Stuttgart coach Pellegrino Matarazzo described his feelings of "ecstasy" after his side's Bundesliga survival was secured with a last-gasp 2-1 final-day win over Cologne.

VfB were destined for a relegation play-off entering injury time on Saturday with the scoreline locked at 1-1, despite rivals Hertha Berlin trailing at Borussia Dortmund.

Stuttgart needed only one goal to be sure of Bundesliga safety and, with goalkeeper Florian Muller – whose error had put them in such peril – up for a corner, it belatedly arrived.

Wataru Endo headed the 92nd-minute winner that sparked scenes of mass celebration and condemned Hertha to the play-off – not that Matarazzo knew the identity of his hero amid the carnage.

The coach raced onto the pitch along with his substitutes – and Stuttgart mascot Fritzle, a giant, fluffy crocodile.

"I don't even remember who scored the goal," Matarazzo told Sky Sport. "I don't remember what happened.

"Suddenly, I only see that Fritzle is lying on me. It was a nice moment for all players, for all the fans and everyone part of the club."

Stuttgart were grateful to Dortmund for their role in the escape, with Hertha having led until past the hour mark at the Westfalenstadion, when the departing Erling Haaland equalised.

"The boys certainly noticed the result," Matarazzo said. "With every goal Dortmund scored, the players had more courage.

"It was an absolute goal of will at the end. I'm very happy for the boys."

He added: "I’ve got a headache after all that shouting and cheering. That was ecstasy, a great moment, outstanding. I'm so happy for the lads. You never forget a moment like today."

Borussia Dortmund bade farewell to several players on an emotional day at Signal Iduna Park, with Erling Haaland signing off in style.

Haaland is moving to Manchester City ahead of the 2022-23 season, with that move confirmed this week.

The 21-year-old – who joined Dortmund from Salzburg in 2019-20 – was presented with a wreath prior to kick-off on Saturday, as Dortmund faced Hertha Berlin in their final Bundesliga game of the season.

He was not the only player given an ovation before the match, with Axel Witsel and Dan-Axel Zagadou, who are leaving the club following the expiration of their contracts, and departing loanees Marin Pongracic and Reinier Jesus also paraded on the pitch, along with Marcel Schmelzer, who has retired.

Long-time sporting director Michael Zorc is also retiring, and was given a huge send-off by the Dortmund crowd.

The enthusiasm in the stands was not initially matched on the pitch, as relegation-threatened Hertha took an 18th-minute lead through Ishak Belfodil's penalty.

However, Haaland got his farewell goal with 22 minutes of normal time remaining, coolly slamming in an 86th Dortmund strike from the spot, in what was his 89th appearance for the club.

Zagadou and Witsel were both subbed off with the game winding down and, fittingly, it was the latter's replacement who netted Dortmund's winner.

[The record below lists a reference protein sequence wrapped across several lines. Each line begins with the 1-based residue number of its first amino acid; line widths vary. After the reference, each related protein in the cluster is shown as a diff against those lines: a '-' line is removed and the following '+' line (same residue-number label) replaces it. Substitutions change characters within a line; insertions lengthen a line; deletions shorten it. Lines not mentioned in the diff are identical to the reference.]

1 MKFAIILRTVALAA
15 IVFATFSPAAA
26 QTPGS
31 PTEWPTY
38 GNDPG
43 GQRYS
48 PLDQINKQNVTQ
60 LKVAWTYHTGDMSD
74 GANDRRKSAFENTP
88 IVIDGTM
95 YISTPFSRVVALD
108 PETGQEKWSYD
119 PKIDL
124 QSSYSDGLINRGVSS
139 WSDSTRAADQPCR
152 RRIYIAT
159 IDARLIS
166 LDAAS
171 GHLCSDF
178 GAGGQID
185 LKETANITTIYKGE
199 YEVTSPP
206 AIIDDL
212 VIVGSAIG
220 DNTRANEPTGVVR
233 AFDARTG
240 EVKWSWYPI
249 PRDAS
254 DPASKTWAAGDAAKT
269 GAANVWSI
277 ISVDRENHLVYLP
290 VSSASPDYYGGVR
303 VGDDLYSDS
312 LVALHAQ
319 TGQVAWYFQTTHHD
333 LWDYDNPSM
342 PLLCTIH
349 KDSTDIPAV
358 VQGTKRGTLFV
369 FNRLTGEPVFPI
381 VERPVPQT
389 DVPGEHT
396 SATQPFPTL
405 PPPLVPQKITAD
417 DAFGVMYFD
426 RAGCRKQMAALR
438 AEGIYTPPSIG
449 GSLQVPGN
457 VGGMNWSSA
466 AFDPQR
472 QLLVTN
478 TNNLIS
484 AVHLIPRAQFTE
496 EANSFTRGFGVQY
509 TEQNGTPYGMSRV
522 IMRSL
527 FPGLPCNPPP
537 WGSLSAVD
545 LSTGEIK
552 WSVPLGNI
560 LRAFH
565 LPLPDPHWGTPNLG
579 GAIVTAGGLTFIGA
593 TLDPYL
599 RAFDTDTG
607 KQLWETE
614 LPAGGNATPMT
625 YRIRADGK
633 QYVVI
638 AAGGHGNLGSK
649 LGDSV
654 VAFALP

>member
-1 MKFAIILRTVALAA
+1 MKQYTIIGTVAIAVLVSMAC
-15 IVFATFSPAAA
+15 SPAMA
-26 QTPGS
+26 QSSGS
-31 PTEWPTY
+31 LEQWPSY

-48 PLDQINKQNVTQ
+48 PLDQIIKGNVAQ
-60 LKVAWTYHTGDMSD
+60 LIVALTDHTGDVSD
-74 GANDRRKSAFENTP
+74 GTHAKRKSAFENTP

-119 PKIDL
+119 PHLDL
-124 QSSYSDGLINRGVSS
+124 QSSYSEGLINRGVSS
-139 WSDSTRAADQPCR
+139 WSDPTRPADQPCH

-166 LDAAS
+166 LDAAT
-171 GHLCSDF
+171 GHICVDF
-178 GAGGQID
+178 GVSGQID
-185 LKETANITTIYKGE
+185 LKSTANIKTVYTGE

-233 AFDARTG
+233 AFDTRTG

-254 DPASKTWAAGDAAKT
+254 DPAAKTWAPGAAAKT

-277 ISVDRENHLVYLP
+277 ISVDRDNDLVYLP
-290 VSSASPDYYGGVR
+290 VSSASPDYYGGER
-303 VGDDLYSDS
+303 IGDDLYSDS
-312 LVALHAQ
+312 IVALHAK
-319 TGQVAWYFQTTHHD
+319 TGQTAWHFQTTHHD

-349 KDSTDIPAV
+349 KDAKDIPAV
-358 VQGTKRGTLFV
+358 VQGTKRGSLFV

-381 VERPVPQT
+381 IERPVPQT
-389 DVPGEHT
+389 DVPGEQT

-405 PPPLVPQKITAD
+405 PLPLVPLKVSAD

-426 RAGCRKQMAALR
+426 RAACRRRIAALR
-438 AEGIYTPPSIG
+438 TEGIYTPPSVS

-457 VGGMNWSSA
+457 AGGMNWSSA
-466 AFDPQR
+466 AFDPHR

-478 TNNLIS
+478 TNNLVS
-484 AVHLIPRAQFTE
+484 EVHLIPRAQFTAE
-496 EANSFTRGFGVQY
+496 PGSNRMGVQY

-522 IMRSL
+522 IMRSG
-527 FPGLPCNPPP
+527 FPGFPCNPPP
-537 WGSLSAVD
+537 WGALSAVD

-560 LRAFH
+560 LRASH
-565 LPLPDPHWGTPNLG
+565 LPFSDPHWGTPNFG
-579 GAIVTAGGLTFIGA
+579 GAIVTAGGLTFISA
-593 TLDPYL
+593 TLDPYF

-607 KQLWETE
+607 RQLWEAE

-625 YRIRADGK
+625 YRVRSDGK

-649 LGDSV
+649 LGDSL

Marco Rose insisted Dortmund would "not stop playing football" in the wake of Haaland's departure and 17-year-old Youssoufa Moukoko showed the future is bright as he converted from Jude Bellingham's sublime pass.

Haaland was able to enjoy a standing ovation as he made way, with Dortmund's 2-1 victory also ensuring Hertha will be in the relegation play-off.

Dortmund's place in second was already sealed, but below them, Freiburg's attempt to get into the Champions League fell just short as they lost 2-1 to Bayer Leverkusen, who took third, while RB Leipzig finished fourth.

Freiburg still have the DFB-Pokal final against Leipzig to look forward to but ultimately slipped down to sixth, with Taiwo Awoniyi's late penalty sending Union Berlin into fifth with a 3-2 win over VfL Bochum.

Robert Lewandowski has told Bayern Munich he wishes to leave the club and head to Barcelona in the upcoming transfer window – and manager Julian Nagelsmann will reportedly not stand in his way.

Lewandowski, 33, is in the midst of a historic season, averaging more than a goal per game in both the Bundesliga and Champions League. He has 34 goals and three assists in 33 league fixtures, and 13 goals with three assists in his 10 Champions League games.

With his contract set to expire in just over 12 months, there was a feeling Bayern would prefer to hold on to the Polish star to boost their chances in the Champions League instead of cashing in, but that may not be the case.

 

TOP STORY – LEWANDOWSKI PUSHES FOR BARCA MOVE

Crowned The Best FIFA Men's Player two years in a row, and coming off his third consecutive season with at least 34 league goals, Lewandowski's time in Munich appears to be over as Sport reports he has his heart set on a Barcelona move.

Whether motivated by cashing in while the club still can, or simply honouring the wishes of one of the greatest players to ever wear the badge, Nagelsmann is said to be on board with Lewandowski's decision and will try to facilitate the transfer.

The report includes a note that it may be a difficult move for the Spanish giants to pull off financially, although he is likely central to their off-season plans, meaning the club will do everything in their power to prioritise making it happen.

 

ROUND-UP

– Fabrizio Romano is reporting Real Madrid are "more confident than ever" in landing Paris Saint-Germain forward Kylian Mbappe